I've been reporting on Venezuela for five, six years now so I've become used to lines at soup markets of hundreds, if not thousands, of people who are desperate for real basics like bread or flour or sugar. The real turning point though came in June this year. People weren't able to get those basic goods even after standing in line.
They tell me they had maybe a mango for dinner the previous night or the last meal was bread for lunch the previous day. So there was a real wide spread visceral hunger. This manifested itself in food riots and lootings across the country. People living in slums and armed gangs would wait until nightfall to hijack food trucks.
One woman was shot dead after looting outside a food warehouse. I went down to a tiny supermarket in a really poor area of Caracas, outside the scenes were horrific. There were hundreds of people, adults, the elderly, children screaming, we want food, let's loot it. And this, of course, was for just two bags of pasta.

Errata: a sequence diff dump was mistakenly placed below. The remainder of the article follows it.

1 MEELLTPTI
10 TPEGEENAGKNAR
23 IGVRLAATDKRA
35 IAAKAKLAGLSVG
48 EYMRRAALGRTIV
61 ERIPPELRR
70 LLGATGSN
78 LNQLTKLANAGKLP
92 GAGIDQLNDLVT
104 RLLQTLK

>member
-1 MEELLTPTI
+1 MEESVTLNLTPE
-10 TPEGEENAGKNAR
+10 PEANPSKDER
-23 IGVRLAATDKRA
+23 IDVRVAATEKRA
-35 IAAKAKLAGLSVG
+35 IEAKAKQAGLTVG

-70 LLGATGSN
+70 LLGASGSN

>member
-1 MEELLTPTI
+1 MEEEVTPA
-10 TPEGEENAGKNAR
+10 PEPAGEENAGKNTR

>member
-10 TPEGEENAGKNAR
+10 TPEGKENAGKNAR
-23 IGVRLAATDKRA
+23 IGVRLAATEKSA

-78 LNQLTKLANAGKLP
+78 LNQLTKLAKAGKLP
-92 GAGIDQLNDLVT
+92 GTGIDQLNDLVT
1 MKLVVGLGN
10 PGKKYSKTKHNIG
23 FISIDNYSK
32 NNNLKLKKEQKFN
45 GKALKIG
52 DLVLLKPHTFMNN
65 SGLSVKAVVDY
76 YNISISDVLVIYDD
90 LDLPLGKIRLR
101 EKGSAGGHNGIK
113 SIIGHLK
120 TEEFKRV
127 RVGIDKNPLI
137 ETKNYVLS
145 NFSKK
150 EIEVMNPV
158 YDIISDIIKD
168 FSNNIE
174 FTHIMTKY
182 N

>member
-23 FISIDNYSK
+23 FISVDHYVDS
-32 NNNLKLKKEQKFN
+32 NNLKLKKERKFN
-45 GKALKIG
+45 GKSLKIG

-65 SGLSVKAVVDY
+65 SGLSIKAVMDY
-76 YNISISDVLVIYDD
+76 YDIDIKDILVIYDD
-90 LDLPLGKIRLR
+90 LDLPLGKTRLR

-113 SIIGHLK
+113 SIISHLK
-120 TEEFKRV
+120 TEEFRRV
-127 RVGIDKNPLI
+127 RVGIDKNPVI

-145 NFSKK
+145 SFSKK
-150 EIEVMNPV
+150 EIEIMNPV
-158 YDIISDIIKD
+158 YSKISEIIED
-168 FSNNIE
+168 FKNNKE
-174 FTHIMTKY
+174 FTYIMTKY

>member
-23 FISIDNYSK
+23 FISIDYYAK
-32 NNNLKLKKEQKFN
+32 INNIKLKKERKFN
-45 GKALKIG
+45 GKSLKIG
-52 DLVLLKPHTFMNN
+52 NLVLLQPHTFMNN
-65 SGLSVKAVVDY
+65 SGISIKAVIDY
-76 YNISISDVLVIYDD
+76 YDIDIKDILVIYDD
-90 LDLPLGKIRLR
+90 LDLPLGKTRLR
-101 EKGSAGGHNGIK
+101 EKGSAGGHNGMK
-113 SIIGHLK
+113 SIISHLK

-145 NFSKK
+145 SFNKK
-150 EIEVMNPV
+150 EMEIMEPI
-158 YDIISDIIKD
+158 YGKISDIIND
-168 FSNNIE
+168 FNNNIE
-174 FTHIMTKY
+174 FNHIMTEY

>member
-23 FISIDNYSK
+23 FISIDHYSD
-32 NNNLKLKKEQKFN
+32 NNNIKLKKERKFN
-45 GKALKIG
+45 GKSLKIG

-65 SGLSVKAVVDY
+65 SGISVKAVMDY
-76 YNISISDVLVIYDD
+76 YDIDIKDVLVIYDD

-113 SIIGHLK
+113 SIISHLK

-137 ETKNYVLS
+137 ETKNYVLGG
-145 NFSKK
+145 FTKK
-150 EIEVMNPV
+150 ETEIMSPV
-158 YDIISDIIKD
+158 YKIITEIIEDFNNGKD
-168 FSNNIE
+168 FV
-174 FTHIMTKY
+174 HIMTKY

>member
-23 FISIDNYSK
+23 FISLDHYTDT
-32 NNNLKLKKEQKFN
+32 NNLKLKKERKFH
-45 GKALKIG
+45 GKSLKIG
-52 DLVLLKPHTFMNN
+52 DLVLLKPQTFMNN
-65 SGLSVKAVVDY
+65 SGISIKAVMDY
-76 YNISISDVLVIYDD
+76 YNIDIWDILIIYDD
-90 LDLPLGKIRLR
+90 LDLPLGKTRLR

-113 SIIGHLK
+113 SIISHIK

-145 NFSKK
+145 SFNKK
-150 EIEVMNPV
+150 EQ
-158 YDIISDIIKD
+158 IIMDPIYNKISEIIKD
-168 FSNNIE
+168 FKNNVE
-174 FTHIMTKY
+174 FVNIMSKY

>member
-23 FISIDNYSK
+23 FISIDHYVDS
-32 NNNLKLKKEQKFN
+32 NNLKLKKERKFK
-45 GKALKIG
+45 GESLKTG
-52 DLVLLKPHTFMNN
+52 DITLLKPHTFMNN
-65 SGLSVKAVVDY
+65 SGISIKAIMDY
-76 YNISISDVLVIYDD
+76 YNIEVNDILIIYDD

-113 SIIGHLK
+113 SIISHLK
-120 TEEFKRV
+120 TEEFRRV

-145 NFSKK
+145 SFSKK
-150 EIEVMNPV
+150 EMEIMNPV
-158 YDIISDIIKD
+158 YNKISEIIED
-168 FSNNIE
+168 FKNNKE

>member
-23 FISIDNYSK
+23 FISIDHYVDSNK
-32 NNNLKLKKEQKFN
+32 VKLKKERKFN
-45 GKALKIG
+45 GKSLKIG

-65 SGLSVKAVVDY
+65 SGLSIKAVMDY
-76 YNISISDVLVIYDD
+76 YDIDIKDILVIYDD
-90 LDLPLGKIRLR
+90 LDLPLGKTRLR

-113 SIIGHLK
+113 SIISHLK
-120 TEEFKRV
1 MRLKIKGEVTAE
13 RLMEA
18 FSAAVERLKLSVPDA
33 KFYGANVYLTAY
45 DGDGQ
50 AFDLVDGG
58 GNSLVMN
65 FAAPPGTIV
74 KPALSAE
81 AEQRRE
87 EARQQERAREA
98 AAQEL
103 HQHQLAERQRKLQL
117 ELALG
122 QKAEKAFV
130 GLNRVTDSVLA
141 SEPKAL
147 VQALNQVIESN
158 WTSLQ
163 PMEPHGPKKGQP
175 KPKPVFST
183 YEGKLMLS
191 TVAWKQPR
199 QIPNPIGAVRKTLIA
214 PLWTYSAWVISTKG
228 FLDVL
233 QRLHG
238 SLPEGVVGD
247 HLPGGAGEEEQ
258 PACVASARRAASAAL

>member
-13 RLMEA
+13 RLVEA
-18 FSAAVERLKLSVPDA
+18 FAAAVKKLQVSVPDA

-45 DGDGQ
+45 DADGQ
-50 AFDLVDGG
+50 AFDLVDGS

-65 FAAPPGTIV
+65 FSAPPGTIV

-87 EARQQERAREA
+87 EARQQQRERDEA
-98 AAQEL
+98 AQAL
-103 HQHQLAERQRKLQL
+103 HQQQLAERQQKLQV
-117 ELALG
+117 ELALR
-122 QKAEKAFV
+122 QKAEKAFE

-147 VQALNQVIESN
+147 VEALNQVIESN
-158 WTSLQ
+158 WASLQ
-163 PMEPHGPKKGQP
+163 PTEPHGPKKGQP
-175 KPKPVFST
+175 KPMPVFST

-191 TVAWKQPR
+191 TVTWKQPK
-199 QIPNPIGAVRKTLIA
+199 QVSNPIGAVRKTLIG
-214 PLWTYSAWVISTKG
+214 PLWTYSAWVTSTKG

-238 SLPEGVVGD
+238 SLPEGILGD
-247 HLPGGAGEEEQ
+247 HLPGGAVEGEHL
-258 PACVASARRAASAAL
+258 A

One woman in the crowd fainted and had to be carried away. There was an elderly woman as well just lying on the sidewalk sobbing. This is what Venezuela has become, she told me. One guy was telling me how he supported the government's food distribution mechanism. But as I interviewed him, he was chased away by the crowd.
Now many of these people did get their two bags of pasta. But, of course, that's not a sustainable solution to the problem. Things are far worse now the economy is in tatters, inflation is in triple digits. Wads of cash like this, which is worth what, half a dollar are ubiquitous everywhere.
And still it's not enough, people are still complaining that they're hungry.